What is DAX?
Data Analysis Expressions (DAX) is a collection of functions, operators, and constants that can be used in a formula, or expression, to calculate and return one or more values. Stated more simply, DAX helps you create new information from data already in your model (is a set of tables, linked by relationships).
History of DAX
DAX is the programming language of Microsoft SQL Server Analysis Services (SSAS) and Microsoft Power Pivot for Excel. It was created in 2010, with the first release for Power Pivot for Excel 2010. Over time, DAX gained popularity in the Excel community, which uses DAX to create Power Pivot data models, Excel, and in the Business Intelligence (BI) community, which uses DAX to build models with SSAS. It is extremely popular today as it is now the language of choice for major BI & visualization tools (e.g. Power BI, Excel) and is supported by Tabular SSAS as well.
Why is DAX so important?
It’s quite easy to create a report in Excel & Power BI Desktop applications after importing some raw data into these. You can even create reports and dashboard that show valuable insights and do analysis without using any DAX formulas at all. But if you are really looking for some complex business insights or want to do analysis to find the growth percentage across product categories and for different date ranges? Or, you need to calculate the business growth year-over-year compared to market trends? DAX will provide all the capabilities to get the most out of your data as well as it helps you in solving real business problems that affect your bottom line.
DAX data types
DAX can perform several computations with different types of data. There are mainly 8 data types in DAX. Please see the below list:
|1||Binary||The Binary data type is used in the data model to store images or other non-structured types of information. It is mainly used by Power View and it is not available in Power BI as well as not accessible in DAX.|
|2||Boolean||The Boolean data type is used to express logical conditions. It has always True/False value.|
|3||Currency||The Currency data type, also known as Fixed Decimal Number in Power BI, stores a fixed decimal number. It can represent four decimal points and it is internally stored as a 64-bit integer value divided by 10,000. Currency data type allows values between 922,337,203,685,477.5808 to 922,337,203,685,477.5807 with four decimal digits of fixed precision.|
|4||DateTime||DAX stores dates in a DateTime data type. This format uses a floating-point number internally, wherein the integer refers to the number of days since December 30, 1899, and the decimal part shows the fraction of the day. Hours, minutes, and seconds are converted to decimal faction of a day.|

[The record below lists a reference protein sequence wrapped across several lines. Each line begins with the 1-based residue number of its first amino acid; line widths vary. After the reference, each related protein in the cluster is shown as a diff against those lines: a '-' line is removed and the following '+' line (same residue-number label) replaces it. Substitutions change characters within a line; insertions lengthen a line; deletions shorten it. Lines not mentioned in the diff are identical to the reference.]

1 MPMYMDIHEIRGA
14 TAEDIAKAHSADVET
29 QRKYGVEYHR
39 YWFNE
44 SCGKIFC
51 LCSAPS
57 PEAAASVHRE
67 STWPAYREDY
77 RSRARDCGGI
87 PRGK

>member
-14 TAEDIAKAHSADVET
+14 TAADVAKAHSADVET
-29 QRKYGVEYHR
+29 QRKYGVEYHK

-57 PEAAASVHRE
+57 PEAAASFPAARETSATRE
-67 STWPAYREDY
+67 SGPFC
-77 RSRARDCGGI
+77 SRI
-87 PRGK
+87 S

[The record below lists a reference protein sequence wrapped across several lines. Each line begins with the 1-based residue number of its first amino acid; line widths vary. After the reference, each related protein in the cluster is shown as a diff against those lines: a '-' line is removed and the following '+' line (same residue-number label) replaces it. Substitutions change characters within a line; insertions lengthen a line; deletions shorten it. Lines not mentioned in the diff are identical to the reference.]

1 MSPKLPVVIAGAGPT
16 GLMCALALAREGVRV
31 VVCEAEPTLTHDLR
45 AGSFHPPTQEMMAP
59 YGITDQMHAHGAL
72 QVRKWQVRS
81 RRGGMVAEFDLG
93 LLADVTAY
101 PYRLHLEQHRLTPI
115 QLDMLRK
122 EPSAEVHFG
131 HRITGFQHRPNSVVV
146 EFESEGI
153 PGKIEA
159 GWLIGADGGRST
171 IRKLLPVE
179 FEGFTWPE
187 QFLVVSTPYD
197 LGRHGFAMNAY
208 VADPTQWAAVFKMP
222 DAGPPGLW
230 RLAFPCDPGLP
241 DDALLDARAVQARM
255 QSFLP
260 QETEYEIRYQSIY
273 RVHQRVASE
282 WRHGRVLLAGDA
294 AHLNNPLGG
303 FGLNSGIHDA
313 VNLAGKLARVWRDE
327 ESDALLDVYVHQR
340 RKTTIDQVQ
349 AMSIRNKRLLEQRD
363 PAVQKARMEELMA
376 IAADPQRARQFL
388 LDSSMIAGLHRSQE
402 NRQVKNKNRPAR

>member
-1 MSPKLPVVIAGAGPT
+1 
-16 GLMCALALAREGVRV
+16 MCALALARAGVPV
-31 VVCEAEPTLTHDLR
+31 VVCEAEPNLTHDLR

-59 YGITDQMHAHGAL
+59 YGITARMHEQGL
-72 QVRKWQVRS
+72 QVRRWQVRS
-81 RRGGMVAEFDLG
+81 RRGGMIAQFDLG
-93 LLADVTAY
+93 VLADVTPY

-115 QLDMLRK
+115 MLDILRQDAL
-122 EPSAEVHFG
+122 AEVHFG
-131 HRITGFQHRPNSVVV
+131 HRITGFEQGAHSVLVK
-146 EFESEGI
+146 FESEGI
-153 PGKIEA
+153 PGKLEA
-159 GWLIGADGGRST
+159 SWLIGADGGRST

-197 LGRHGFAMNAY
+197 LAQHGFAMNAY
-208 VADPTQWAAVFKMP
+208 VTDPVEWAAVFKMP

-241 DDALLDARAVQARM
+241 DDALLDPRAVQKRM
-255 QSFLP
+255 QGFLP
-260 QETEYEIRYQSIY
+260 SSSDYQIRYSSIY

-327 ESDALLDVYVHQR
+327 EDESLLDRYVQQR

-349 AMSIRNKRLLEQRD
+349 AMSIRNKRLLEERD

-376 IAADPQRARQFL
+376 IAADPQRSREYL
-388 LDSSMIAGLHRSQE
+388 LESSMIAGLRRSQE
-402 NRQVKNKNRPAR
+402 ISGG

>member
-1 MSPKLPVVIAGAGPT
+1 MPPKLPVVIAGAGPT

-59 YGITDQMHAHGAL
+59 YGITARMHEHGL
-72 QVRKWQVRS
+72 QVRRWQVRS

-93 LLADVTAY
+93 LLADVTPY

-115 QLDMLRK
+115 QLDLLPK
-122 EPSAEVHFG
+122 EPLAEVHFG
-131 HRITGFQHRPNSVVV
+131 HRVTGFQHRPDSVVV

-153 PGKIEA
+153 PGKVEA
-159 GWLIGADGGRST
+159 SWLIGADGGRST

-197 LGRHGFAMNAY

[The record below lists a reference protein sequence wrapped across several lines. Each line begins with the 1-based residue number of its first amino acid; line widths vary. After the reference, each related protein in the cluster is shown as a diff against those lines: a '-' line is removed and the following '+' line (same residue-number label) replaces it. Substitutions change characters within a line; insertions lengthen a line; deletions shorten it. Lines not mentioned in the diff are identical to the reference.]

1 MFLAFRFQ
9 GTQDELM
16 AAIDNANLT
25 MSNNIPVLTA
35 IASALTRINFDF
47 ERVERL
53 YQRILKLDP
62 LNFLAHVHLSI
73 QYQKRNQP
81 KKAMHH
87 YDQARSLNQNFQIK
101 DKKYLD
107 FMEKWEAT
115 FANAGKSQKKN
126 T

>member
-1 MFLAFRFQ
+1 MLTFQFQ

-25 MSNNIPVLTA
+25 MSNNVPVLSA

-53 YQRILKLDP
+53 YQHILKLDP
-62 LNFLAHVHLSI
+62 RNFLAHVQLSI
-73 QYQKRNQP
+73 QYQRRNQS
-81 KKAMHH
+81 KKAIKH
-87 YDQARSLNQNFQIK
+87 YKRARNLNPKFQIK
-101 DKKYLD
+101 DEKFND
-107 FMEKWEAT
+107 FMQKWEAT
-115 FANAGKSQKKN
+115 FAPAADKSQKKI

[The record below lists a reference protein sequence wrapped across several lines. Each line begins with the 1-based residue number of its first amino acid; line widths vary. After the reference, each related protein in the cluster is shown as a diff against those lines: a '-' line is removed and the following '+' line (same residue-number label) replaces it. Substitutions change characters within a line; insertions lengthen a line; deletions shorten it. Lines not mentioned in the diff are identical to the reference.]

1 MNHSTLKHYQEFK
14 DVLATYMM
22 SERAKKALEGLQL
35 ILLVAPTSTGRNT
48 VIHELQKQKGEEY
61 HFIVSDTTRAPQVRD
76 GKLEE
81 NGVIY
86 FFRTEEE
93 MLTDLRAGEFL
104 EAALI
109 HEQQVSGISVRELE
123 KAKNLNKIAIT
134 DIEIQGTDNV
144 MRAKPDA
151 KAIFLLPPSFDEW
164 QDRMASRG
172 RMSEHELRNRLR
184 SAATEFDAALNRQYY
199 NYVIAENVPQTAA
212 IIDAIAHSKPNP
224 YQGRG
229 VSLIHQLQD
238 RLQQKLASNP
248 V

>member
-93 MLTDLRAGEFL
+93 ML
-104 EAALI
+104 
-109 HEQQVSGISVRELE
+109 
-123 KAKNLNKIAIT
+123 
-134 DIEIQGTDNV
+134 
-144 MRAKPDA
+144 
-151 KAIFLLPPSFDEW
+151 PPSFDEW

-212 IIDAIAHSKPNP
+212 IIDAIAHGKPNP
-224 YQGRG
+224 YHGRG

|5||Decimal||A decimal number is always stored as double-precision floating point value.|
|6||Integer||Integer data type can store a 64-bit value.|
|7||String||In DAX, every string is stored as Unicode string, where each character is stored in 16 bits. By default, the comparison between strings is case-insensitive.|
|8||Variant||The Variant data type is used for expressions that might return different data types, depending on the conditions. For example, if you want to return integer value on certain calculation and N/A value if any error occurs in that calculation.|
Understanding calculated columns and measures
Calculated column is just like any other column in a table. It is created within the data model and are calculated row by row at the column level. A calculated column is computed during the database processing and then stored in the data model. All calculated columns occupy space in memory and are computed during table processing. You can use it in row, columns, filters, or values of a pivot table or any other report. A calculated column is usually represented as Table[Column].
Measures, as the name suggests are aggregates and DAX language helps with creating additional measures based on the data model to help with reporting/visuals. You can consider a user-defined formula as a measure where that measure does dynamic aggregation and gets evaluated in the context of the cell of the Pivot Table or DAX query. It does not occupy memory in data model however, it consumes additional CPU at the time of query. A measure is simply represented as [Measure].
Difference between calculated columns and measures
|1||Computed during data refresh and uses the current row as a context; it does not depend on user activity on the pivot table.||Compute during query execution and gets evaluated in the context of the cell of the pivot table or DAX query.|
|2||Occupy space in memory and are computed during table processing. It uses the precious RAM.||It neither gets stored in data model nor occupy the precious RAM. However, it utilize the CPU.|
|3||Always gets created in a table and belongs to that table.||It needs to be defined in a table however, it does not really belong to the table. You can move a measure from one table to another one without losing its functionality.|